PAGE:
7. Long-range planning – Billy Elliott, Jersey Boys, and Wicked.

1. South Pacific – see under TWEENS.
2. West Side Story – see under TWEENS.
3. 9 to 5—The Musical – see under TEENS.
4. In the Heights – see under TEENS.
5. next to normal – I will admit I have not seen this small-scale musical, but the word-of-mouth has been great. It is more of a serious work centering on a woman with bi-polar disorder. Might not be everyone’s cup of tea.
6. Hair – see under TEENS.
7. Long-range planning – Billy Elliott, Jersey Boys, and Wicked.

Still unsure? Email me at with your specific situation and I can see what I can recommend.

Tuesday, May 19, 2009

Review of "Blithe Spirit"

Thank goodness for Angela Lansbury. She is really the one reason to see the revival of the Noel Coward comedy, Blithe Spirit, now on Broadway. As medium Madame Acarti, Lansbury gives a kooky, comedic, yet nuanced performance that enlivens the production whenever she sets foot on stage. It’s too bad she spent all those years in Hollywood with Murder, She Wrote. Now, I was a big fan of that television mystery series, but when I think of the twelve years she was out there instead of gracing the Broadway stage, I am very saddened.

But, I regress. Unfortunately, Blithe Spirit itself doesn’t have much else to offer. Granted, Rupert Everett and Jayne Atkinson, playing the married couple Charles and Ruth, are experienced actors, Everett more in films. They play their roles well, but the verbal repartee between the two wears thin quickly. Maybe if I had as many drinks as what the characters consumed during the show I would feel otherwise.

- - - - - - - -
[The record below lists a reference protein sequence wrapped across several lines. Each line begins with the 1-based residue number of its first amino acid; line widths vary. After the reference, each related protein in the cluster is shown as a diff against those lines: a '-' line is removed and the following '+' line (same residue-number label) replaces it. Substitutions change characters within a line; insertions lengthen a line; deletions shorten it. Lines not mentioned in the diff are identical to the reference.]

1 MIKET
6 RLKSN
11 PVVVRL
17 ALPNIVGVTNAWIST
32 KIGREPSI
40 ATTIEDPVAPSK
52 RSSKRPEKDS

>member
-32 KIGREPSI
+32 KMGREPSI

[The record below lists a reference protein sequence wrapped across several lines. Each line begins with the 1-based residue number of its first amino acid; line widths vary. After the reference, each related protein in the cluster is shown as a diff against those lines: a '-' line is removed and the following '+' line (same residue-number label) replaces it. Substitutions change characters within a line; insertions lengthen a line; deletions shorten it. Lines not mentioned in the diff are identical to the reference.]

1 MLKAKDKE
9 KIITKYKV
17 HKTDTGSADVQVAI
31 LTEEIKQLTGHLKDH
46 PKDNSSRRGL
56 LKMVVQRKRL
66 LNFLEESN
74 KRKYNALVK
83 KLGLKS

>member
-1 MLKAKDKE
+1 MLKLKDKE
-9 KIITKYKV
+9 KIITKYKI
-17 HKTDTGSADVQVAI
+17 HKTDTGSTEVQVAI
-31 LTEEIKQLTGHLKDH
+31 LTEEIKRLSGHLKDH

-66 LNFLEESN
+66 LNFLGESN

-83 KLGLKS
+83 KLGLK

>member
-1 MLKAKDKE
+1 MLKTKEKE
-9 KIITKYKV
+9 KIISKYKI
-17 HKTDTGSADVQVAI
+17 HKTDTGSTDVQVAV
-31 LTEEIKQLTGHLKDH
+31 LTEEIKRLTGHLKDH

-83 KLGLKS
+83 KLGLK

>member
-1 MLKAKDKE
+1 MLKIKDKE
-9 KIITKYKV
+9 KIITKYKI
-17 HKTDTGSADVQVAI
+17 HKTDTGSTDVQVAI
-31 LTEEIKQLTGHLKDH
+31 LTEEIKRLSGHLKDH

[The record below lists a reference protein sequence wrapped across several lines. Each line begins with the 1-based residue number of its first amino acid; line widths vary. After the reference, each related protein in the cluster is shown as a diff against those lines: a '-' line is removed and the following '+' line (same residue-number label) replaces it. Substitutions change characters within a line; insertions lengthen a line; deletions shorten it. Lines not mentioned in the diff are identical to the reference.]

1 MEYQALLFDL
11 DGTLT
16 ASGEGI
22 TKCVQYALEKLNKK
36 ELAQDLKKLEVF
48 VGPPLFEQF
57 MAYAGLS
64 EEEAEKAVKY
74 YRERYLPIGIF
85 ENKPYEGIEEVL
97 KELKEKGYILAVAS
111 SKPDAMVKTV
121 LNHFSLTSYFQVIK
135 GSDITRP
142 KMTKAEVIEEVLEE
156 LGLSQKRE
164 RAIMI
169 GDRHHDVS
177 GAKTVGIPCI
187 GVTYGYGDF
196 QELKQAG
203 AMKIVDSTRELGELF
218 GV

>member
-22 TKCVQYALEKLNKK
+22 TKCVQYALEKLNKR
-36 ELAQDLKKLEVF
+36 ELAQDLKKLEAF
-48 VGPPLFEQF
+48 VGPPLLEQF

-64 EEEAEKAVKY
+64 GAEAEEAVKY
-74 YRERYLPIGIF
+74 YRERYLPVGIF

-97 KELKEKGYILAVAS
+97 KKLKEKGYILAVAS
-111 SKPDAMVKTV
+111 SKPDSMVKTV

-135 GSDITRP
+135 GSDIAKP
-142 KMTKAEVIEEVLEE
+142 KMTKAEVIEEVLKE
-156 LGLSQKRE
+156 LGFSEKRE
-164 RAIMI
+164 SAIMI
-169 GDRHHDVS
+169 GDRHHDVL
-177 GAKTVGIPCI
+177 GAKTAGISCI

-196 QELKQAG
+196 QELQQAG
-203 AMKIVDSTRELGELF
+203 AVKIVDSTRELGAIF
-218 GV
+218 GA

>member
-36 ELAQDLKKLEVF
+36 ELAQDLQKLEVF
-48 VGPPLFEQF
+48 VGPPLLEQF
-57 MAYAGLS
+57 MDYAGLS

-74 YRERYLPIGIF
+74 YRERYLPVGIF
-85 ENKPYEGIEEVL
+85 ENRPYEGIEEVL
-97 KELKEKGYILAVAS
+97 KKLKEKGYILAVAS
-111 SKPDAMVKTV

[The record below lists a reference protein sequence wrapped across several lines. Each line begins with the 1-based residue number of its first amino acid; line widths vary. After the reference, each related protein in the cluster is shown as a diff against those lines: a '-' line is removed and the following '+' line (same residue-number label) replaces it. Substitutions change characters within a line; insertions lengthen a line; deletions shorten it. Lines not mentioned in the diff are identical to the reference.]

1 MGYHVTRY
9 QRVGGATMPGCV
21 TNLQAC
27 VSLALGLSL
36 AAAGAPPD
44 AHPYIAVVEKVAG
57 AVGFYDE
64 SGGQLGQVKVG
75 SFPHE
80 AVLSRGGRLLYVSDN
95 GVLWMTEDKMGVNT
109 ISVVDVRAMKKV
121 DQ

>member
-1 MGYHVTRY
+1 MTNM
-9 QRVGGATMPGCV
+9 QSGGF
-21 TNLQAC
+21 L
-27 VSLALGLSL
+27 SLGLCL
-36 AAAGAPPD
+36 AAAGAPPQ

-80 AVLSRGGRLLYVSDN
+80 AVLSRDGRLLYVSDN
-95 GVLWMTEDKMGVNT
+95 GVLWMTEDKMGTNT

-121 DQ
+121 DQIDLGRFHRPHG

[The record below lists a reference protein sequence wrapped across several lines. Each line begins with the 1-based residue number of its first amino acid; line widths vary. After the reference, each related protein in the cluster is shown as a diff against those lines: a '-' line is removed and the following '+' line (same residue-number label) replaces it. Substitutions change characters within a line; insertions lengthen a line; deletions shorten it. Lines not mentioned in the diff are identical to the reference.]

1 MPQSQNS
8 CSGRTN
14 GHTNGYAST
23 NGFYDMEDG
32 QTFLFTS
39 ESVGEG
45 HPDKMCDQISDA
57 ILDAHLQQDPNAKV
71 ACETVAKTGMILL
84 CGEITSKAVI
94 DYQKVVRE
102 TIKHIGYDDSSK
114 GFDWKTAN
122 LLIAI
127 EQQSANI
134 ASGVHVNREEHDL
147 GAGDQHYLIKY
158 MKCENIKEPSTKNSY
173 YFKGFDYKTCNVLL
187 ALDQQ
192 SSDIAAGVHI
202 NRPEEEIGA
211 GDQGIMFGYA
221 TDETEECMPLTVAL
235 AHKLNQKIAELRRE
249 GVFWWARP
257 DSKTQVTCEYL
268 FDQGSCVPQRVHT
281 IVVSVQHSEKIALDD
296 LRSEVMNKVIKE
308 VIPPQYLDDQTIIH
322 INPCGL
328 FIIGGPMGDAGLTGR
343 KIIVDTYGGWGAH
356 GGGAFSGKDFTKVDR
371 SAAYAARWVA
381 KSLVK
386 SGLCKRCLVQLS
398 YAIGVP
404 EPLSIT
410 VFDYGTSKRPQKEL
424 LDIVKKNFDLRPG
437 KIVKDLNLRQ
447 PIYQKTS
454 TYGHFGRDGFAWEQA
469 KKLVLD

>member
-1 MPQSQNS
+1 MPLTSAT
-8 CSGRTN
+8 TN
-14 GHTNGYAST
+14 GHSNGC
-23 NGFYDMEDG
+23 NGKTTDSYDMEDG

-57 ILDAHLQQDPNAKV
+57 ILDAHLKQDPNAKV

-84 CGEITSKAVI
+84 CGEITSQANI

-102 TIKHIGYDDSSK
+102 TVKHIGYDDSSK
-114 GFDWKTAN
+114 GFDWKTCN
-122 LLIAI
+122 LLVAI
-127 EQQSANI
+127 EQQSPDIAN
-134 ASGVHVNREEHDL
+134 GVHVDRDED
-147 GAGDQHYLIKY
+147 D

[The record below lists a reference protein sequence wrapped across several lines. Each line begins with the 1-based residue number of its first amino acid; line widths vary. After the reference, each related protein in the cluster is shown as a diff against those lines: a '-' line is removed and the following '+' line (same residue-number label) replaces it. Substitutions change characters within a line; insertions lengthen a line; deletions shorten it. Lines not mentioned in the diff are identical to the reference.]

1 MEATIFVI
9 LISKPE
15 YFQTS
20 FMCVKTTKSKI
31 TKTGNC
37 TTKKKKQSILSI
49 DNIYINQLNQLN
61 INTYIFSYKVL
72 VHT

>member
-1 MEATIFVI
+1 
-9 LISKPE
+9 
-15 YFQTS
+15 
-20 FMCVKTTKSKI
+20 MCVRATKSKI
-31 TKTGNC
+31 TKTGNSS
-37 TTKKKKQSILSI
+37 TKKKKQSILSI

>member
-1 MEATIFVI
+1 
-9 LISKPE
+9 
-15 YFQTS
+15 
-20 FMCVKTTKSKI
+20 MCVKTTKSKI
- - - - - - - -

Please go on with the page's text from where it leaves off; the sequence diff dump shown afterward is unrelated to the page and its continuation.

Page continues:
The major disappointment is Christine Ebersole as Elvira, the ghostly first wife of Charles, inadvertently summoned back from the ethereal world during a séance conducted by the eccentric Madame Acarti. Ebersole flits from one end of the stage to another, flapping her silky gown along the way. She creates a bit of mischief here and there for Charles, who is the only one that can see and hear her, but her hijinks become quite boring rather quickly. Sometimes, I sensed Ebersole didn’t know what to do with herself. One wonders what director Michael Blakemore, who has done outstanding work on Broadway throughout the years, was trying to accomplish.